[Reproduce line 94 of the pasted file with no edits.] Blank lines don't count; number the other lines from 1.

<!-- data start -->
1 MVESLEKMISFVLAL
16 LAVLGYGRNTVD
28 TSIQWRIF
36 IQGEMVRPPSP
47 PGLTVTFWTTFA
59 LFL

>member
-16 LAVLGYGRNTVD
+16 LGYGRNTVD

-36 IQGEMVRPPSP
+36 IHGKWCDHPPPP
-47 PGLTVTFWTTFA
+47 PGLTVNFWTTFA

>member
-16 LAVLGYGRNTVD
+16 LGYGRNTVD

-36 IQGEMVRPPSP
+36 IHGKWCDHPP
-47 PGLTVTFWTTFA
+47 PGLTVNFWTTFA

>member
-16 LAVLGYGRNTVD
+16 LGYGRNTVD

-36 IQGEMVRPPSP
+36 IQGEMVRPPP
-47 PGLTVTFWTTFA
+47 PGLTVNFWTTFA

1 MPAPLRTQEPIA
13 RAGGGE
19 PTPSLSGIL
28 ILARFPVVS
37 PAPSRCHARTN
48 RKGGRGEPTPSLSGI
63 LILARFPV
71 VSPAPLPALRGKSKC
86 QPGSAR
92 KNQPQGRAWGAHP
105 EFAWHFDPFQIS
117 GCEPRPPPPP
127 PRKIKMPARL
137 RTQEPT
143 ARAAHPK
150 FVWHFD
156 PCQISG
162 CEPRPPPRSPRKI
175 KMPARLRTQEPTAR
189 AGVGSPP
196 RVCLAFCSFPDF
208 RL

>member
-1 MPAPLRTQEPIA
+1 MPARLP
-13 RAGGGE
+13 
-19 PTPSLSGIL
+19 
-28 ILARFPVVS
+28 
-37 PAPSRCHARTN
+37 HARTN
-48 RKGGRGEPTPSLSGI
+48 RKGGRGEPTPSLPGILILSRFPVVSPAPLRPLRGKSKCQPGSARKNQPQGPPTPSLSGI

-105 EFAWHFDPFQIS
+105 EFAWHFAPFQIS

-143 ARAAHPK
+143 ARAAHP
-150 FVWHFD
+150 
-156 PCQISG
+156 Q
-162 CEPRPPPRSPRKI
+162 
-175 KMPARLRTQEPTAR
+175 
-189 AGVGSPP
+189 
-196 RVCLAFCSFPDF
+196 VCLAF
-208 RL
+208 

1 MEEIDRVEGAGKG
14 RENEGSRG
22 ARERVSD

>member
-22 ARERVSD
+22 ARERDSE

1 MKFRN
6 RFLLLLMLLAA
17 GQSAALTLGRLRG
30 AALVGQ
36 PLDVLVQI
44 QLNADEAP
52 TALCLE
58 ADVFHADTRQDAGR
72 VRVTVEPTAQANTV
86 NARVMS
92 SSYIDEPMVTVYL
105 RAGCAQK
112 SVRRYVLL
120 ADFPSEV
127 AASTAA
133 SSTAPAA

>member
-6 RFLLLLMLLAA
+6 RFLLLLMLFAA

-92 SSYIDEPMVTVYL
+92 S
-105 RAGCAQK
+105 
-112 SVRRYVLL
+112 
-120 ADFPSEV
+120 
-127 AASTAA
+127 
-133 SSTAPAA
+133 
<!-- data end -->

58 ADVFHADTRQDAGR